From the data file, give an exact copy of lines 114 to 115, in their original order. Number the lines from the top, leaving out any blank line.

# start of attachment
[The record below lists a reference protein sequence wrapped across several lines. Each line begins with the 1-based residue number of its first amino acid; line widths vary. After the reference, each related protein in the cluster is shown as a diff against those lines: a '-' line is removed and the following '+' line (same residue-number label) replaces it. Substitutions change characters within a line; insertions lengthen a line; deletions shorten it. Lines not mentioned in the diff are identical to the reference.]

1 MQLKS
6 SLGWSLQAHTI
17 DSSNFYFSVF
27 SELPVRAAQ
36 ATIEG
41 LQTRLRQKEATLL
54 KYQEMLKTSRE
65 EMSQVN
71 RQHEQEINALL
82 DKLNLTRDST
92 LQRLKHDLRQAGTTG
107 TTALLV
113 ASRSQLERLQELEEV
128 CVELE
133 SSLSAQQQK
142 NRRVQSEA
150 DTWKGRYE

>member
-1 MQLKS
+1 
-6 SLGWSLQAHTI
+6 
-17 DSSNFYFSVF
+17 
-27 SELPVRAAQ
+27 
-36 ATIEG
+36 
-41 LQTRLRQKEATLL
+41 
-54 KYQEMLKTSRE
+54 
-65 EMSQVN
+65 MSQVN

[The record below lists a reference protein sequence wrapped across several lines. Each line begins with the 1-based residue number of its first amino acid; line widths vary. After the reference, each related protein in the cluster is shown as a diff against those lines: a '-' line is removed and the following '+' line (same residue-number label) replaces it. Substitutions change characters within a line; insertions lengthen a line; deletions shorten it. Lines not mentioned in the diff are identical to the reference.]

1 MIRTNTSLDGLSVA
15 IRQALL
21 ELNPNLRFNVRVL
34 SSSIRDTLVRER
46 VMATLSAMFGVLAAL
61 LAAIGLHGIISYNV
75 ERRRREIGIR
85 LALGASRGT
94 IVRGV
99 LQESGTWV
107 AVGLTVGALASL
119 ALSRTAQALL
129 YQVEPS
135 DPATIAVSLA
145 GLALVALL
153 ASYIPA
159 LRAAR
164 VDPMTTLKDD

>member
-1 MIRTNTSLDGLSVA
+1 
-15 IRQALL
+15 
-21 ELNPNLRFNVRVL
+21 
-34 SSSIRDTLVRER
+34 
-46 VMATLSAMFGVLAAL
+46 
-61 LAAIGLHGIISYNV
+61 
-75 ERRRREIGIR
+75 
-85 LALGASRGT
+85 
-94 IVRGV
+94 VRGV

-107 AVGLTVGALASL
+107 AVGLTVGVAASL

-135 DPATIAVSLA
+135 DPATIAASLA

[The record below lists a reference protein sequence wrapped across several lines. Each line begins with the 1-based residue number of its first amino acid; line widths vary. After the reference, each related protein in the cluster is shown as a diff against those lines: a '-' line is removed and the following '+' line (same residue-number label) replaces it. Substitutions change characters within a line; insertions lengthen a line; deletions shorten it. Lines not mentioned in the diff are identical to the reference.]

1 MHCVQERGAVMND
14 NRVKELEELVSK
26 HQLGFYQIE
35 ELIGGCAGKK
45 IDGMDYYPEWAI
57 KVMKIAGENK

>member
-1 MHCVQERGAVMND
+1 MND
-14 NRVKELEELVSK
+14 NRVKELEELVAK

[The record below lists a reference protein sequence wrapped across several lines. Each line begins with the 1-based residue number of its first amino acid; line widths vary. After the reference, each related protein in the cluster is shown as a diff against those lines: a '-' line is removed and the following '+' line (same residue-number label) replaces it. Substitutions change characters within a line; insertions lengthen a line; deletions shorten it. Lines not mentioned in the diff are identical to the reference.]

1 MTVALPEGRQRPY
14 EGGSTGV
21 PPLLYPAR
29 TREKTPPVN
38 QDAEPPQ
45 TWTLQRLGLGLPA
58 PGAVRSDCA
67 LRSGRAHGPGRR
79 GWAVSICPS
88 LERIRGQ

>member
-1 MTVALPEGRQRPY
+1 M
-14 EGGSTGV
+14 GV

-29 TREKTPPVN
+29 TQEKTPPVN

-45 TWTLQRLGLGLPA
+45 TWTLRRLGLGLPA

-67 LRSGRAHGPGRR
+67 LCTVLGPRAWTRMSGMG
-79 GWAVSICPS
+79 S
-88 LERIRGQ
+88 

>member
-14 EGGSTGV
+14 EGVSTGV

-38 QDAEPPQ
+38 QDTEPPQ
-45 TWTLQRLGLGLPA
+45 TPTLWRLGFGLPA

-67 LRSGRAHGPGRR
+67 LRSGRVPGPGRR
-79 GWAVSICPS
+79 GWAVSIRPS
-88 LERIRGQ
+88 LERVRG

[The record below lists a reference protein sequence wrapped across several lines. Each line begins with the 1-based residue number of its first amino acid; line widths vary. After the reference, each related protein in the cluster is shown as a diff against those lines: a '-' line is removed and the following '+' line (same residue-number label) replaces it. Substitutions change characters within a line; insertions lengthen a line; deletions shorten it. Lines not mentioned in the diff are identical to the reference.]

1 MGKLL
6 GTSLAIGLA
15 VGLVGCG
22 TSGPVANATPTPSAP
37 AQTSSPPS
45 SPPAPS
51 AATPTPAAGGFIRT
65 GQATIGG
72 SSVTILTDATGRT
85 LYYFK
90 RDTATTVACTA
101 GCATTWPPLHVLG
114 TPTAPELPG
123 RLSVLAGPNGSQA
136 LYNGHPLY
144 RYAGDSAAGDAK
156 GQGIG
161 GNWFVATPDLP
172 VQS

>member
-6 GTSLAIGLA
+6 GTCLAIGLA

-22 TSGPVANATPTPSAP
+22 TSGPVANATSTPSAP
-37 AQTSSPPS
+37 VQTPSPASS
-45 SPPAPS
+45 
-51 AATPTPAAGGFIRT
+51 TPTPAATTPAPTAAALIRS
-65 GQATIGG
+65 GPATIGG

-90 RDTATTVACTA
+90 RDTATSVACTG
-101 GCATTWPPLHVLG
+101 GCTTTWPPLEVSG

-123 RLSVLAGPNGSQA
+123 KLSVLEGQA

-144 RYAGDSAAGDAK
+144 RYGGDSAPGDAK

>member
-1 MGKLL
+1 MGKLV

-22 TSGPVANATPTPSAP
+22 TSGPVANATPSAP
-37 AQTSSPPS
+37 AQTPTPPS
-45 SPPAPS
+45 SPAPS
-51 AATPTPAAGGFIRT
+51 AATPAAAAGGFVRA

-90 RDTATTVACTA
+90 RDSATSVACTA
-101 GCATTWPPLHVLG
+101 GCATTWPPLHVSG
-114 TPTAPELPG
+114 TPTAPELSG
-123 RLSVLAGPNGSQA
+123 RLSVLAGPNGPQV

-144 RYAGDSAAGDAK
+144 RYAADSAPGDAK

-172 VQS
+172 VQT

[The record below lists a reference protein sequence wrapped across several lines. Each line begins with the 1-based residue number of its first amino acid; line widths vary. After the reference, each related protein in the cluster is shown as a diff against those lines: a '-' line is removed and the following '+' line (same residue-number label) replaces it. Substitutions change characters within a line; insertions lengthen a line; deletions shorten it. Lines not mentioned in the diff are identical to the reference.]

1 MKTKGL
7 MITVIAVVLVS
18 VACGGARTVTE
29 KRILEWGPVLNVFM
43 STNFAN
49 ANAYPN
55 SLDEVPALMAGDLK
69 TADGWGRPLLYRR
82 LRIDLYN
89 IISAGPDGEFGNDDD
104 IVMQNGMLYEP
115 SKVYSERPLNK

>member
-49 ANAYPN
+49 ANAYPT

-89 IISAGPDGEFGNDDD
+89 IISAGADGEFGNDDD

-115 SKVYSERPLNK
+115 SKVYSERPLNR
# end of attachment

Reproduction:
-88 LERIRGQ
+88 